Jamaica Kincaid Girl

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Jamaica Kincaid’s “Girl” is a literary work that details the duties of women in the Caribbean. Kincaid uses this story as a way of conveying the view and work of women not in just the Caribbean, but in the world at the time. Being written in 1978, “Girl” gives a retrospective view on patriarchal society at the time. Words such as “benna”, “okra”, and “dasheen” are associated with a tropical Caribbean area, which makes sense since Kincaid was born and raised in Antigua. Kincaid chronicles what is assumed to be her mother’s advice on all things a woman must do; guidance on how to plant okra crops, how to wash, hang and iron laundry, how to clean the house, and how to cook, among other items. While not explicitly stated, these are all mostly tasks…show more content…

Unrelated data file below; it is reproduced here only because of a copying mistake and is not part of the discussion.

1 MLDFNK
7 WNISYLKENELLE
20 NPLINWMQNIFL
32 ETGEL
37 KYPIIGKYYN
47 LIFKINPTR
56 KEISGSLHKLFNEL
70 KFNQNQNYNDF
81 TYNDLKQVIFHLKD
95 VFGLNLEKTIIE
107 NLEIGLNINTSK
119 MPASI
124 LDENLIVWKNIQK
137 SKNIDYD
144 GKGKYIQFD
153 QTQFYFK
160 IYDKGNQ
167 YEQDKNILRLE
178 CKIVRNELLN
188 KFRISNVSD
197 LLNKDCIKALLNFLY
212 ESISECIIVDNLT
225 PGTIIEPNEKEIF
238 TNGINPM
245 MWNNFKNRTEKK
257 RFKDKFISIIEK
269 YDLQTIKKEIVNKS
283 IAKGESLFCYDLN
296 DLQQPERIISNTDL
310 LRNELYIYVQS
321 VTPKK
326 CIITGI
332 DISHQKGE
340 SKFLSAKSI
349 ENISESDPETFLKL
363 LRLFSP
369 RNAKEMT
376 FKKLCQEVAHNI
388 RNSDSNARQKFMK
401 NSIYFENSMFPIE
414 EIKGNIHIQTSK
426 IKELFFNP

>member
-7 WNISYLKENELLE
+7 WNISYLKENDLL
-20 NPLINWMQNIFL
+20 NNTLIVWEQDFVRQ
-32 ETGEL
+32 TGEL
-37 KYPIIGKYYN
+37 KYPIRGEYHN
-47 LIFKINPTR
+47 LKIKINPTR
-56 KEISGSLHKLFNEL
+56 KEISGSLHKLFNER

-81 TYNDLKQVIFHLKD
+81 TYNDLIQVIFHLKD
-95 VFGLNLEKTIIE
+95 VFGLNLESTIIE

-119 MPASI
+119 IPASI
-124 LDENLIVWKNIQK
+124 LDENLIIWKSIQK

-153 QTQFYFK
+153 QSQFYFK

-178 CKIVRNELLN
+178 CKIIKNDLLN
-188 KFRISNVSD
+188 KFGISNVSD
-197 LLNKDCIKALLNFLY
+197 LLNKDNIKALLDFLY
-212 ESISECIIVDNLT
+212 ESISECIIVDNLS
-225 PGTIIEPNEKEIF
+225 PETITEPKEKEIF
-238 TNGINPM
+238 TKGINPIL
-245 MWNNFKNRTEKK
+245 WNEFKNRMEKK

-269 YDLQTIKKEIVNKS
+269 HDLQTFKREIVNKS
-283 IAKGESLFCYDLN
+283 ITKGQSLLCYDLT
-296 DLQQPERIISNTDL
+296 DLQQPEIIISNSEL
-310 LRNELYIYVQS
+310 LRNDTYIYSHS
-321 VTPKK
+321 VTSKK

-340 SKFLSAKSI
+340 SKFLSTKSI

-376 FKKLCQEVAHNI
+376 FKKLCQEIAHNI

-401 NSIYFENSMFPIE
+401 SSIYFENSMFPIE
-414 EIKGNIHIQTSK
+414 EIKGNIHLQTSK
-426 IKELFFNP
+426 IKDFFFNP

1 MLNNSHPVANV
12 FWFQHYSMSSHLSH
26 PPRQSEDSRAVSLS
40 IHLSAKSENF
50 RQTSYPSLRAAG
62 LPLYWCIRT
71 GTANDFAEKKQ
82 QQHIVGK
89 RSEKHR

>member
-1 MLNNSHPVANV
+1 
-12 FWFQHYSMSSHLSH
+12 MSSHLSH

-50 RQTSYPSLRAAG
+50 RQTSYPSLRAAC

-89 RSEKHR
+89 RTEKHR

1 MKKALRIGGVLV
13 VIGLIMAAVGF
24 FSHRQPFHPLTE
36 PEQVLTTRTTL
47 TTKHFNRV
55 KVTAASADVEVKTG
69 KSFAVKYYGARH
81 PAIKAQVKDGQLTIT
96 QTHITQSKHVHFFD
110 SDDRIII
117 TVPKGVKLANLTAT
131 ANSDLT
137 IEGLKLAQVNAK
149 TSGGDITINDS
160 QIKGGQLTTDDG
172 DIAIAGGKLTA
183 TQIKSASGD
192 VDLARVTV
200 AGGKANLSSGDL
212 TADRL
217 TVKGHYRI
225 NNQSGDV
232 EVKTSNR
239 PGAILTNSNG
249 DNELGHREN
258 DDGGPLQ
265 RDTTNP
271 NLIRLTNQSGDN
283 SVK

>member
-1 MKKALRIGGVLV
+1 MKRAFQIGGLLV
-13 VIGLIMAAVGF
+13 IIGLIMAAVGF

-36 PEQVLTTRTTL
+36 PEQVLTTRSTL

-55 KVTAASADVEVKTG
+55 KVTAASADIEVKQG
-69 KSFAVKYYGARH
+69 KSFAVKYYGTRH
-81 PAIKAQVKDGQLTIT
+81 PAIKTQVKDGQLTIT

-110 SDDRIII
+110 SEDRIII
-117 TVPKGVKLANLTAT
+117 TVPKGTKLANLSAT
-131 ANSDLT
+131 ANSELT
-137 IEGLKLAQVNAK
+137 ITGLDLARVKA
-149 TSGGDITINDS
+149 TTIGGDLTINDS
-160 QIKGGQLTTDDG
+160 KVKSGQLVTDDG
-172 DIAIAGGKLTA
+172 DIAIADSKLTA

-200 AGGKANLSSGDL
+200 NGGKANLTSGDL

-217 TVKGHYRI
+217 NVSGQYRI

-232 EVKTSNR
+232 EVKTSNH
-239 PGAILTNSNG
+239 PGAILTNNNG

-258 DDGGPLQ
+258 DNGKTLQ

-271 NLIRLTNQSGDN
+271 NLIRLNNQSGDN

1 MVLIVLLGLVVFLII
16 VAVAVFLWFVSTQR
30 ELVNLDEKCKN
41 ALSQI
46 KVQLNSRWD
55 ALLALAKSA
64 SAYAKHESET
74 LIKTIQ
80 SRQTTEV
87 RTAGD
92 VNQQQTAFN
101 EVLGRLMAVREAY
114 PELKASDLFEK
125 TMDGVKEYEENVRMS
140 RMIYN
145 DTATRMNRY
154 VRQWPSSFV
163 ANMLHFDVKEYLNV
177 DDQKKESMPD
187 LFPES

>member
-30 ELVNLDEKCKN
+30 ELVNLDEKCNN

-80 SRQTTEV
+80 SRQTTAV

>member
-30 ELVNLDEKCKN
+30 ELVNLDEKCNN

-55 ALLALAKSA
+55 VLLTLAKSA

The mother, while giving out these words of advice in a rather harsh, commanding tone, seems to worry over the appearance of her daughter, going as far as to say, “…on Sundays try to walk like a lady and not like the slut you are so bent on becoming;” (Kincaid 576). This exemplifies the harsh critique of her daughter’s habits, as it is consistently repeated throughout the passage. In addition, the mother states, “…this is how to make a good medicine to throw away a child before it even becomes a child;” (Kincaid 577). While no explanation is given, it can be assumed that this piece of advice is how to avoid an unwanted pregnancy, which can be related to the previous quote. However, it should be taken into account that Kincaid’s actions are possibly not as promiscuous as her mother believes. This can be seen through the italicized dialogue she inputs. This dialogue gives off the tone of a timid, unsure girl, with quotes such as, “…but I don’t sing benna on Sundays at all and never in Sunday school;” (Kincaid 576). Kincaid’s shy, innocent words are ignored by her mother. Unlike the first time however, when the girl asks a question, her mother responds in a scathing, rhetorical question. There is little two-way communication between her mother and Kincaid herself; any form of inquiry from Kincaid’s side was rebuffed by her mother. Despite these undertones, the mother does give these words of advice out of concern for her

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